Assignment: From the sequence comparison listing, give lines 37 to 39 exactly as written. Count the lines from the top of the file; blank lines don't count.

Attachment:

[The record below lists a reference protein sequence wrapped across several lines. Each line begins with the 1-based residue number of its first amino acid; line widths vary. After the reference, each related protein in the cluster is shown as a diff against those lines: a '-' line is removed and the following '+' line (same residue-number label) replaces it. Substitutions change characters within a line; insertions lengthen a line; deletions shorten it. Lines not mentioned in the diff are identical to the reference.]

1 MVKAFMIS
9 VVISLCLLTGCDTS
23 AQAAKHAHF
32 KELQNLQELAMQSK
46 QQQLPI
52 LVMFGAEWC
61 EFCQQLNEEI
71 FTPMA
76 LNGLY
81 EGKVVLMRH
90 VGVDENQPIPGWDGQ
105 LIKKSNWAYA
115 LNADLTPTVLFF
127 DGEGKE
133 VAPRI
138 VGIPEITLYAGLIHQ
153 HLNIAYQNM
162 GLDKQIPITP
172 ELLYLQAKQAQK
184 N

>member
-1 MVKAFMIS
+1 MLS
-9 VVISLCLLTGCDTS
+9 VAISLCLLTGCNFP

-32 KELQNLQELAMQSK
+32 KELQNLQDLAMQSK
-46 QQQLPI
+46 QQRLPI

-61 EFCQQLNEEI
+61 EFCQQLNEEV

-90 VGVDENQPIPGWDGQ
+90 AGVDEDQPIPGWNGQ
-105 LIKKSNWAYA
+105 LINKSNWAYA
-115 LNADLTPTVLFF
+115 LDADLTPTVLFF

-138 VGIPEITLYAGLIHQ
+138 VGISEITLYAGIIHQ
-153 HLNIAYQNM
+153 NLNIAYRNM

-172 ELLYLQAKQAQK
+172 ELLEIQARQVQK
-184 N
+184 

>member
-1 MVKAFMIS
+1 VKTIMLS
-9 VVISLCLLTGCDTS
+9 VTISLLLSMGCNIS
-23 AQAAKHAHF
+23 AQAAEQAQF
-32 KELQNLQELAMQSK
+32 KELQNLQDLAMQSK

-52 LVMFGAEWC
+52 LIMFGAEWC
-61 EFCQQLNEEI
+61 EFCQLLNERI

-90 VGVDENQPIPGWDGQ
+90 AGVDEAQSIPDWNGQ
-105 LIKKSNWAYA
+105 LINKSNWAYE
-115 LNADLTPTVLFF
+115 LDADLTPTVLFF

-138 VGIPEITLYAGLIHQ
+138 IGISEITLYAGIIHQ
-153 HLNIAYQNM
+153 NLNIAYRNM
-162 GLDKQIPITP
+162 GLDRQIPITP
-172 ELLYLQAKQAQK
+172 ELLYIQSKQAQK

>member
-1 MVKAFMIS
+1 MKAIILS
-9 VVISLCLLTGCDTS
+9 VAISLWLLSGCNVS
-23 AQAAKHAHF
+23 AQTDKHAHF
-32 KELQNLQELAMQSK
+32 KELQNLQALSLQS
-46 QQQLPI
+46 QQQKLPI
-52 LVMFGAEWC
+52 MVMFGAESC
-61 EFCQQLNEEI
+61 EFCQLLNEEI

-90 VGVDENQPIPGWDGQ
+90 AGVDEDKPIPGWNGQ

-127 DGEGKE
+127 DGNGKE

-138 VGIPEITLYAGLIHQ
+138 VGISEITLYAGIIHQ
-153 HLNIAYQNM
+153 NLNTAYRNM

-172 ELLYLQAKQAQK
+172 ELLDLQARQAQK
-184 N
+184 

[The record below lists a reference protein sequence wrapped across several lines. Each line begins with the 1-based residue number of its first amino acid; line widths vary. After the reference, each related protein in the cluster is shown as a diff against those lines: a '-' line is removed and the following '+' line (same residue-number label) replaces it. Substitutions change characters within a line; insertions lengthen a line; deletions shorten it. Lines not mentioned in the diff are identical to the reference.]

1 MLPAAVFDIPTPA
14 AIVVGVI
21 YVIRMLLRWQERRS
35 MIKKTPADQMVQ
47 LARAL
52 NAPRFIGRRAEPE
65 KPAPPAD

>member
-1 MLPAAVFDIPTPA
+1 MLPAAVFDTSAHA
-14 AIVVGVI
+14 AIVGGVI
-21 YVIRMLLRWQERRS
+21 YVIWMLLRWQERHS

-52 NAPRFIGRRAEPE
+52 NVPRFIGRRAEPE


-115 LNADLTPTVLFF
+115 LDADLTPTVLFF

-138 VGIPEITLYAGLIHQ